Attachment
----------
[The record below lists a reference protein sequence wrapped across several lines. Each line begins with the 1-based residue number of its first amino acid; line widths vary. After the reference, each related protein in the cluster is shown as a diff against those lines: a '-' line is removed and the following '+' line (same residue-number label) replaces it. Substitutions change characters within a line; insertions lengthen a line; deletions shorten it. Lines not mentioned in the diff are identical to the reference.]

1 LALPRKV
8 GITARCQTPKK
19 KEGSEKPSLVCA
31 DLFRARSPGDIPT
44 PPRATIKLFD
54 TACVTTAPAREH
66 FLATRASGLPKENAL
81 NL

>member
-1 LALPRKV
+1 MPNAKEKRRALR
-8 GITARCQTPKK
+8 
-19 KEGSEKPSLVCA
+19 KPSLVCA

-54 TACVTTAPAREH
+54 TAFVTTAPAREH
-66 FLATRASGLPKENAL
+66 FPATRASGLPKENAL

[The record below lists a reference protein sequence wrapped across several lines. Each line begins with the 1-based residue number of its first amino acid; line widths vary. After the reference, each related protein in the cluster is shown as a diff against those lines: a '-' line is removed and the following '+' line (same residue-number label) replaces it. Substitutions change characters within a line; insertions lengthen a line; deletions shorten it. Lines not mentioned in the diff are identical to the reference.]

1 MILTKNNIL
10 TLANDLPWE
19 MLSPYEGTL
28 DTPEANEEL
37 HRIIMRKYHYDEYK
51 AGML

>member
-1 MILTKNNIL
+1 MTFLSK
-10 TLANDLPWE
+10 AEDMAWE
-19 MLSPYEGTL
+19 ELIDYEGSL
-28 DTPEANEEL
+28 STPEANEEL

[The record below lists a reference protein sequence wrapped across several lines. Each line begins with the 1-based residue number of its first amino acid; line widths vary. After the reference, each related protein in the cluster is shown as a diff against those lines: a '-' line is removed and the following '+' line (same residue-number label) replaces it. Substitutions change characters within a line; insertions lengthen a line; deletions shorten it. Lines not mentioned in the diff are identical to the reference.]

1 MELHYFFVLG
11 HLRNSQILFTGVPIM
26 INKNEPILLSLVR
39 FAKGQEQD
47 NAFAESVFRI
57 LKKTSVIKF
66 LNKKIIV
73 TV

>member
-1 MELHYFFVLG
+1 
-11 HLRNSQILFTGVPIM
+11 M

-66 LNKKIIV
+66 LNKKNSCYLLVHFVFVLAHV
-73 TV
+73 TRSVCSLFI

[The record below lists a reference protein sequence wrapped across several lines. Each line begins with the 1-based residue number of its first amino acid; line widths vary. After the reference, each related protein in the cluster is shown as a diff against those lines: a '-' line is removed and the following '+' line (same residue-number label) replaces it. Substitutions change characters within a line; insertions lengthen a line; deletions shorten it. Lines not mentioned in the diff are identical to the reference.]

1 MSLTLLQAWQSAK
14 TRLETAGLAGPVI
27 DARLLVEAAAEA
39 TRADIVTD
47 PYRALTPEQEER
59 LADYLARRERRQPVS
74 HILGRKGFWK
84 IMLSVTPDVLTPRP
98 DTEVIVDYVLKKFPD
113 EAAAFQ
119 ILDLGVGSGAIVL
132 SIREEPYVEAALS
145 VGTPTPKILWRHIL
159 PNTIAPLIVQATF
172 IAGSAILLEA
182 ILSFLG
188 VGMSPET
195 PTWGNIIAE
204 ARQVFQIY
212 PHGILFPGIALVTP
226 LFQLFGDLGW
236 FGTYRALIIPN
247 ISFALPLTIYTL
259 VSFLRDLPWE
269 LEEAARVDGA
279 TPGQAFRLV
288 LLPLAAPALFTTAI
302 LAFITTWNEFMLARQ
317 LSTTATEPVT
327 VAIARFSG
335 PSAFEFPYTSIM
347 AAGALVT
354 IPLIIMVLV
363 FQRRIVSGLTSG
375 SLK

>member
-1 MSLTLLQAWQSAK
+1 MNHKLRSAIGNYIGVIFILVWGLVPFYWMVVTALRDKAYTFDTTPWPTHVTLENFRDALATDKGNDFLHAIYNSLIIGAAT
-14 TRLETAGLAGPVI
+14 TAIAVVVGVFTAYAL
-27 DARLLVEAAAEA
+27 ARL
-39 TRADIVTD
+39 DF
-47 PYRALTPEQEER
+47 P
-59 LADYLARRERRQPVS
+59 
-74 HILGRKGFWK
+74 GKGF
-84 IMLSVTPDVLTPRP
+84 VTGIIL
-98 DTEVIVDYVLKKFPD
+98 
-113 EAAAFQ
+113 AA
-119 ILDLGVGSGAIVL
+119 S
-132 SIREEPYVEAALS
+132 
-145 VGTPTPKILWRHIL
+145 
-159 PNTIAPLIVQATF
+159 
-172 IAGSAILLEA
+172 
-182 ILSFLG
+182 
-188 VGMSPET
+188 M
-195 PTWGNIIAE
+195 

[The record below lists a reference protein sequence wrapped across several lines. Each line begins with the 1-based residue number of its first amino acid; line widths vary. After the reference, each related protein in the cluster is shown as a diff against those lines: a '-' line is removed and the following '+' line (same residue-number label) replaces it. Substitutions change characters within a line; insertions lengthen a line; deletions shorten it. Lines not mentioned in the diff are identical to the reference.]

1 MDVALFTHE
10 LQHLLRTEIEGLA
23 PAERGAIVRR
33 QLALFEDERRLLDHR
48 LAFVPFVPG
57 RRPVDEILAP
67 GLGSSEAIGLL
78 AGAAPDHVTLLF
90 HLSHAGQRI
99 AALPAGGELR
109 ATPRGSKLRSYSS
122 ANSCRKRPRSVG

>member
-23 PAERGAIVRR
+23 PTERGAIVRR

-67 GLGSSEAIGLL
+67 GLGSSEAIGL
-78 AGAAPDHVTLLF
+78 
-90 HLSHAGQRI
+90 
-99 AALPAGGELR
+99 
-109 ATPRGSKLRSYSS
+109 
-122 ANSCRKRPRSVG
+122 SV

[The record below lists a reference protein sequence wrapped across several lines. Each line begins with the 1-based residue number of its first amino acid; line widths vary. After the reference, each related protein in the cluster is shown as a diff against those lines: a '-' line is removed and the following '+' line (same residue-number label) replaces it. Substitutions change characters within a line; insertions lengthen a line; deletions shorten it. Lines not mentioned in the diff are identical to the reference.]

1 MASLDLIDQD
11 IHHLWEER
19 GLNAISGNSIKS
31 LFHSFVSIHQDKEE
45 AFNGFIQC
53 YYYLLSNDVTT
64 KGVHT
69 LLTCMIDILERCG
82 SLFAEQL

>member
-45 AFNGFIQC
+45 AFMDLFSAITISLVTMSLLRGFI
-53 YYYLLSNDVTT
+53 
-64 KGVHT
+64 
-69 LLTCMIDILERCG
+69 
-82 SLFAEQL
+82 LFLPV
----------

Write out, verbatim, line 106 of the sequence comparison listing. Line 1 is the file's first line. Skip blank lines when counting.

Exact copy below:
-84 IMLSVTPDVLTPRP